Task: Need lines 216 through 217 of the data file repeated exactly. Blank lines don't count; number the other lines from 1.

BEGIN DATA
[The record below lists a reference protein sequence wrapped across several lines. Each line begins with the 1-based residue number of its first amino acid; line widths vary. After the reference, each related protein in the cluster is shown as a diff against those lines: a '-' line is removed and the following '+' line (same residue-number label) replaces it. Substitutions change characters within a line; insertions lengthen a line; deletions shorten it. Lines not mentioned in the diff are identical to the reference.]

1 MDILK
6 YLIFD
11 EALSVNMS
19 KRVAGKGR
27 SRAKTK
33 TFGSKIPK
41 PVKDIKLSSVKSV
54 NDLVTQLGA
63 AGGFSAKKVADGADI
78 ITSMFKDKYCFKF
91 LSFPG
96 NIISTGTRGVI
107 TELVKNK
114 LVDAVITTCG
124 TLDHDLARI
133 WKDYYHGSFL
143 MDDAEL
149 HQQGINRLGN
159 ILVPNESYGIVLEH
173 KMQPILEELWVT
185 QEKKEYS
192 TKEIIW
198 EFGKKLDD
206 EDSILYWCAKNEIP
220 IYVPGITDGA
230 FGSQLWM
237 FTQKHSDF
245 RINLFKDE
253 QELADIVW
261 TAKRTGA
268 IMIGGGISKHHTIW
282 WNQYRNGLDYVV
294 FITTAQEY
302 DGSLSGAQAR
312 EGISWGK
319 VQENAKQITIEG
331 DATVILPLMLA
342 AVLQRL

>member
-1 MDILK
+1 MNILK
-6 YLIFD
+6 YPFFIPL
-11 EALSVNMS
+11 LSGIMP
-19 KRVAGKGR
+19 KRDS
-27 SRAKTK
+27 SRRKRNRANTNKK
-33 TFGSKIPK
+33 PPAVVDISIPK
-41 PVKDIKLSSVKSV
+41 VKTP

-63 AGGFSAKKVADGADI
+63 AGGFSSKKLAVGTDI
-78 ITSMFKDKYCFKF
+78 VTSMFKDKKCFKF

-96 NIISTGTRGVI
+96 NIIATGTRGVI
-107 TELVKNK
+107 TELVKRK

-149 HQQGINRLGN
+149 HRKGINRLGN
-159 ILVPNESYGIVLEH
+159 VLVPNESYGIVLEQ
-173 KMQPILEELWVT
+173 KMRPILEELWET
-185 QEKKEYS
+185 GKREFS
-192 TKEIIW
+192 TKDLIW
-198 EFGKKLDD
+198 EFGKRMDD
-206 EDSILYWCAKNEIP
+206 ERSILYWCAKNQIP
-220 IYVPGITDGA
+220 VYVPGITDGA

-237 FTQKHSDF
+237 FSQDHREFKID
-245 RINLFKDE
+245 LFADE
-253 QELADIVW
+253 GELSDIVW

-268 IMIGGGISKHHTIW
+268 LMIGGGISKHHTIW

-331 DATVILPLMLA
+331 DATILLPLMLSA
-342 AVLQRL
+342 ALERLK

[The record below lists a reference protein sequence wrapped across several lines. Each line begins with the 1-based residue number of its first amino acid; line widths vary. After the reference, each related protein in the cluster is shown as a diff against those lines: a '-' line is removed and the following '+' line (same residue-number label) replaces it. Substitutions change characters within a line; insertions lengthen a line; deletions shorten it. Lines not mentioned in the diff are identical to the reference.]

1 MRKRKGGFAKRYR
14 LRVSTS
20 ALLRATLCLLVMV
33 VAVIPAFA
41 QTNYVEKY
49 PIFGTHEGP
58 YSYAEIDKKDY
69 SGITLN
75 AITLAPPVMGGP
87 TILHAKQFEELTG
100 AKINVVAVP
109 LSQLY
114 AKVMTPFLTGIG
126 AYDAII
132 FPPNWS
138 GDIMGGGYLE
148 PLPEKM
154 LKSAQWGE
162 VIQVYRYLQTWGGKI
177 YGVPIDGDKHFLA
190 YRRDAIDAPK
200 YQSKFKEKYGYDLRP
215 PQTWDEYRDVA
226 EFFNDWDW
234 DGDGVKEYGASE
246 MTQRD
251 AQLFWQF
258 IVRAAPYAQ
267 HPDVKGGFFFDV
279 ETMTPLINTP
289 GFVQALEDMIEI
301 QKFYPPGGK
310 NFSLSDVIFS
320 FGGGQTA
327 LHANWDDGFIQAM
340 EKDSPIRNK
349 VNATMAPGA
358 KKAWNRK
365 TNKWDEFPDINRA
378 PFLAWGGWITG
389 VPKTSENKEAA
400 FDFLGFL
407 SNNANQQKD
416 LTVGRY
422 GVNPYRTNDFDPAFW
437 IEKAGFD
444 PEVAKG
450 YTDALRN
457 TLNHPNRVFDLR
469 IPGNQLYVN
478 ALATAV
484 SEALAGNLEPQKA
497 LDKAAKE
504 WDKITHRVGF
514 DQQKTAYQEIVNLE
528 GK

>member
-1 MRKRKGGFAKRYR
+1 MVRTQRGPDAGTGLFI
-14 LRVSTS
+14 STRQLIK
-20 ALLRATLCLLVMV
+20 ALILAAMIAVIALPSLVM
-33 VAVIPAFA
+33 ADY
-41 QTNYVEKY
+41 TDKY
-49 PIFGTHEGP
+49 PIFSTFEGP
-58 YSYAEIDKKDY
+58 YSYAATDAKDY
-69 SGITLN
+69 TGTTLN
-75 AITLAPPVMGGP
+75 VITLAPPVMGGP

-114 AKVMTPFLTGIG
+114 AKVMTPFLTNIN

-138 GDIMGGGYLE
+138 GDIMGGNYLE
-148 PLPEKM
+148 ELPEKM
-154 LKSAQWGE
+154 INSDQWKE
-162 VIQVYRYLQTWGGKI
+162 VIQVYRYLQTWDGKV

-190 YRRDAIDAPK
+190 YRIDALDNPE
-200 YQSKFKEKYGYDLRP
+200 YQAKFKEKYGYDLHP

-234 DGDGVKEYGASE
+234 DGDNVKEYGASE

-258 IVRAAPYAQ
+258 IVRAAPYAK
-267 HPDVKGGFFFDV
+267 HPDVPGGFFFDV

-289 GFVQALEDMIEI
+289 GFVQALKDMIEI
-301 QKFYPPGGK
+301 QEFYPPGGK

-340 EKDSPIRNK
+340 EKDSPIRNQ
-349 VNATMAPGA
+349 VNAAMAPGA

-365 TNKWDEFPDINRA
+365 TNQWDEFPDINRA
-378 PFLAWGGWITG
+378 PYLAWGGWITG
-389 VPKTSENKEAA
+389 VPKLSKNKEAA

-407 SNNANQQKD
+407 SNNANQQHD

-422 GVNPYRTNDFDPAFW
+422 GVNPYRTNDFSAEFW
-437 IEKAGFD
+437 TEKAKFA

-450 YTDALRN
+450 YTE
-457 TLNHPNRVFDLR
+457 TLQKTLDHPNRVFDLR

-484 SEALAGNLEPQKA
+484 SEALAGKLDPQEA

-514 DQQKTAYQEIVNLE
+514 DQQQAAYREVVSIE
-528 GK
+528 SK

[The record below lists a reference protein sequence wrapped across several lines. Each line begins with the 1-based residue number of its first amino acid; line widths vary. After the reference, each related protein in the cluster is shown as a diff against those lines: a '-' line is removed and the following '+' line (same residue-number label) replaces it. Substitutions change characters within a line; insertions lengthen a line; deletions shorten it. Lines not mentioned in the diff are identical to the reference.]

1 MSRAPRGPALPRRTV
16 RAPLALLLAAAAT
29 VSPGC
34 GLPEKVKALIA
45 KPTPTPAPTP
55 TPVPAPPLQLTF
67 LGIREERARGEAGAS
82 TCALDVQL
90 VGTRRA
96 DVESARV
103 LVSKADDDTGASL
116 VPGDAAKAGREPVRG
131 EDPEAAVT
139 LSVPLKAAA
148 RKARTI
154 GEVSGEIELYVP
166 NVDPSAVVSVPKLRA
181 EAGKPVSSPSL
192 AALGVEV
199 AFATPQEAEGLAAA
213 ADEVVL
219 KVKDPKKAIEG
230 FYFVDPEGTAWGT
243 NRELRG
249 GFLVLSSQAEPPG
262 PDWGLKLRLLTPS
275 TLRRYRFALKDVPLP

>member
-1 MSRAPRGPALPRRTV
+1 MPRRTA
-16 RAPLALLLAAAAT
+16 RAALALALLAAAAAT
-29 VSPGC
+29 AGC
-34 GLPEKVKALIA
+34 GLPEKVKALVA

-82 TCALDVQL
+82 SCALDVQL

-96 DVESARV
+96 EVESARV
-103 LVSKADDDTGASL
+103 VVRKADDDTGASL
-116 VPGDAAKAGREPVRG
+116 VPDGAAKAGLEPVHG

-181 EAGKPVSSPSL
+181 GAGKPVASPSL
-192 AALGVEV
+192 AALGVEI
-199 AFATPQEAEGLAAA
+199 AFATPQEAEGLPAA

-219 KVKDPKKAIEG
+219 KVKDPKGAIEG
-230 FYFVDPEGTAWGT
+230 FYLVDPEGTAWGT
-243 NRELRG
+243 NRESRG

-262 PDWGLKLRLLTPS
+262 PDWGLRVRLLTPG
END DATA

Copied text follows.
+528 SK

[The record below lists a reference protein sequence wrapped across several lines. Each line begins with the 1-based residue number of its first amino acid; line widths vary. After the reference, each related protein in the cluster is shown as a diff against those lines: a '-' line is removed and the following '+' line (same residue-number label) replaces it. Substitutions change characters within a line; insertions lengthen a line; deletions shorten it. Lines not mentioned in the diff are identical to the reference.]